Chakra: Dharma wheel

Ch’an: (Chinese) Dhyana or meditation. Japanese: Zen.

Channa: The young Buddha’s charioteer and personal attendant.

Chan-shih: (Chinese) Zenji; Zen master (an honorific title).

Chela: (Sanskrit) A disciple or follower of a Guru.

Chenrezig: (Tibetan) Avalokiteshvara. The Buddha of compassion. A male meditational deity embodying fully enlightened compassion.

Citta: Consciousness or knowing.

Compassion: To vibrate in sympathy with others.

Contemplation: Abstract contemplation. There are four levels through which the mind frees itself from all subjects and objective hindrances and reaches a state of absolute indifference and annihilation of thought, perception, and will. See also Meditation.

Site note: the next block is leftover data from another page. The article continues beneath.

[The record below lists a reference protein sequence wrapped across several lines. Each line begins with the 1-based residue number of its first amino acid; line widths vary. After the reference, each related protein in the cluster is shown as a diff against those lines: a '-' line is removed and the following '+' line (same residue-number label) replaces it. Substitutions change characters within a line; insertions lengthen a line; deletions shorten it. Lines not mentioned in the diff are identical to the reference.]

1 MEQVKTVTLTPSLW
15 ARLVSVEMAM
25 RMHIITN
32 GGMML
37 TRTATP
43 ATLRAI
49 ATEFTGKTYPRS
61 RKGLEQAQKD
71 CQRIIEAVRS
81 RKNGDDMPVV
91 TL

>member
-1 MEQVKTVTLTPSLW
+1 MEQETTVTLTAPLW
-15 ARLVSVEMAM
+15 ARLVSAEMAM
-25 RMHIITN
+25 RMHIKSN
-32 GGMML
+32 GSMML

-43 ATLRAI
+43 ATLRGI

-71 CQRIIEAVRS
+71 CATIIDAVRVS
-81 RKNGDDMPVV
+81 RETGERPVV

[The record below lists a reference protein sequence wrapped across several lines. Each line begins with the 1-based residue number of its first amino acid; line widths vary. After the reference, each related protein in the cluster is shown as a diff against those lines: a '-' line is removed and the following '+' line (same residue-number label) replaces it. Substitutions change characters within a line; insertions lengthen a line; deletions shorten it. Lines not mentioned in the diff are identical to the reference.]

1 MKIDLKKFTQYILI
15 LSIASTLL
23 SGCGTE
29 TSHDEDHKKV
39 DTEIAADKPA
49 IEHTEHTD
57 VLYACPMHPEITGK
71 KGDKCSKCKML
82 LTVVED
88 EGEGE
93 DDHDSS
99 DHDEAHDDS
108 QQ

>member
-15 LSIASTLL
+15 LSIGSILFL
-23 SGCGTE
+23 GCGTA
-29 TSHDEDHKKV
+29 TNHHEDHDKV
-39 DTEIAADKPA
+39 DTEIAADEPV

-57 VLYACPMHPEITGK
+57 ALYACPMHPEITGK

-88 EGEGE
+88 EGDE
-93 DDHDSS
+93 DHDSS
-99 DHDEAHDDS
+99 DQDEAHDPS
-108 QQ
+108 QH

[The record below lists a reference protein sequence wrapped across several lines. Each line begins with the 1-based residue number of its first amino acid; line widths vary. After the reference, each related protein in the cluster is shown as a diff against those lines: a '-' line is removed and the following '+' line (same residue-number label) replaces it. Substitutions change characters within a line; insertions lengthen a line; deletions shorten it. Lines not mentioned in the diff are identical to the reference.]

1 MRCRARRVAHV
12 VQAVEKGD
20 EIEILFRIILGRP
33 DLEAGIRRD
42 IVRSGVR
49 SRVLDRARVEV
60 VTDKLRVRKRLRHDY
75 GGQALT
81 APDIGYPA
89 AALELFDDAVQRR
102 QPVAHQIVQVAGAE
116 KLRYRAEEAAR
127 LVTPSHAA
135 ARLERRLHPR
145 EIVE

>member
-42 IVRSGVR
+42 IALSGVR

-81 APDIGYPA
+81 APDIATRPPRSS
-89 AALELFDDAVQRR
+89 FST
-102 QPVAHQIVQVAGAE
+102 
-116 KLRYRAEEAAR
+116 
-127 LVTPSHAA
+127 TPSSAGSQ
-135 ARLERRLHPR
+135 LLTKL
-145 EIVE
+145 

Cyclic Existence: The cycle of death and rebirth, fraught with suffering and dissatisfaction, that arises from ignorance of the true nature of reality.

Daitokuji: Rinzai Zen monastery in Kyoto, Japan.

Dalai Lama: Head of Tibetan Sangha and the former ruler of Tibet.

Dana: (Sanskrit and Pali) giving assistance physically, mentally or verbally. Gift, Offering or Donation.

Deva: Literally, “shining one”. An inhabitant of the heavenly realms.

Devadatta: Buddha’s cousin.

Dhamma (Pali) Sanskrit form: Dharma: The Universal Truth; The Teachings and the inner practice of the Teachings of Buddha; Essential quality and factual reality.

Dhammapada: (Dhammapada in Pali, Dharmapada in Sanskrit). A sutra consisting of two sections and 39 chapters, with 423 short verses of the Buddha, teachings given at various times and places. It is regarded as the “original” teaching of the Buddha, which can be used for reference, moral instruction and inspiration.